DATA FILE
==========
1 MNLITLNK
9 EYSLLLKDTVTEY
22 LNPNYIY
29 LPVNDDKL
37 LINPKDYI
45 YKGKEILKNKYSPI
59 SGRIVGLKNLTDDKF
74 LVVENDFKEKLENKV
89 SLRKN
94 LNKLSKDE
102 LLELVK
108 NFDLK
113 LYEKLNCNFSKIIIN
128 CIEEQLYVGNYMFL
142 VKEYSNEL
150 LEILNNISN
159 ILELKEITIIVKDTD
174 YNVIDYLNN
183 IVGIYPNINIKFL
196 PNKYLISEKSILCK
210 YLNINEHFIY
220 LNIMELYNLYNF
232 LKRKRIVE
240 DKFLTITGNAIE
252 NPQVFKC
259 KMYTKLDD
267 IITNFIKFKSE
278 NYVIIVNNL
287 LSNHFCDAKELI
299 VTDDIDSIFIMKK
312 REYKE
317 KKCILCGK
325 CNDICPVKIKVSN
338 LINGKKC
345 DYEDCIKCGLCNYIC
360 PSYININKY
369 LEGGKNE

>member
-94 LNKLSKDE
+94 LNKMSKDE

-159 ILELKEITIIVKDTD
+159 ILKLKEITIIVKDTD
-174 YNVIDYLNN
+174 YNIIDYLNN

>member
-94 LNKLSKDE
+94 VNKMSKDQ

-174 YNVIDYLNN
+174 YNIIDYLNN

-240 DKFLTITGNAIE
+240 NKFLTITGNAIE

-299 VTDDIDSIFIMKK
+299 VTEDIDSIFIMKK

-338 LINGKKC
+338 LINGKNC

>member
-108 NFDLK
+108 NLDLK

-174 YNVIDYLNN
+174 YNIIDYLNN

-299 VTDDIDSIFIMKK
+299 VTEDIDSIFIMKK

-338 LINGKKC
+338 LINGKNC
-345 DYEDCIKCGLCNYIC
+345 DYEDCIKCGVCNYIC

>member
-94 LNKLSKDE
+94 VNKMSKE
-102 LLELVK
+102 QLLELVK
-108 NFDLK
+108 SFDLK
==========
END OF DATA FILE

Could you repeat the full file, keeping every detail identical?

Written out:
1 MNLITLNK
9 EYSLLLKDTVTEY
22 LNPNYIY
29 LPVNDDKL
37 LINPKDYI
45 YKGKEILKNKYSPI
59 SGRIVGLKNLTDDKF
74 LVVENDFKEKLENKV
89 SLRKN
94 LNKLSKDE
102 LLELVK
108 NFDLK
113 LYEKLNCNFSKIIIN
128 CIEEQLYVGNYMFL
142 VKEYSNEL
150 LEILNNISN
159 ILELKEITIIVKDTD
174 YNVIDYLNN
183 IVGIYPNINIKFL
196 PNKYLISEKSILCK
210 YLNINEHFIY
220 LNIMELYNLYNF
232 LKRKRIVE
240 DKFLTITGNAIE
252 NPQVFKC
259 KMYTKLDD
267 IITNFIKFKSE
278 NYVIIVNNL
287 LSNHFCDAKELI
299 VTDDIDSIFIMKK
312 REYKE
317 KKCILCGK
325 CNDICPVKIKVSN
338 LINGKKC
345 DYEDCIKCGLCNYIC
360 PSYININKY
369 LEGGKNE

>member
-94 LNKLSKDE
+94 LNKMSKDE

-159 ILELKEITIIVKDTD
+159 ILKLKEITIIVKDTD
-174 YNVIDYLNN
+174 YNIIDYLNN

>member
-94 LNKLSKDE
+94 VNKMSKDQ

-174 YNVIDYLNN
+174 YNIIDYLNN

-240 DKFLTITGNAIE
+240 NKFLTITGNAIE

-299 VTDDIDSIFIMKK
+299 VTEDIDSIFIMKK

-338 LINGKKC
+338 LINGKNC

>member
-108 NFDLK
+108 NLDLK

-174 YNVIDYLNN
+174 YNIIDYLNN

-299 VTDDIDSIFIMKK
+299 VTEDIDSIFIMKK

-338 LINGKKC
+338 LINGKNC
-345 DYEDCIKCGLCNYIC
+345 DYEDCIKCGVCNYIC

>member
-94 LNKLSKDE
+94 VNKMSKE
-102 LLELVK
+102 QLLELVK
-108 NFDLK
+108 SFDLK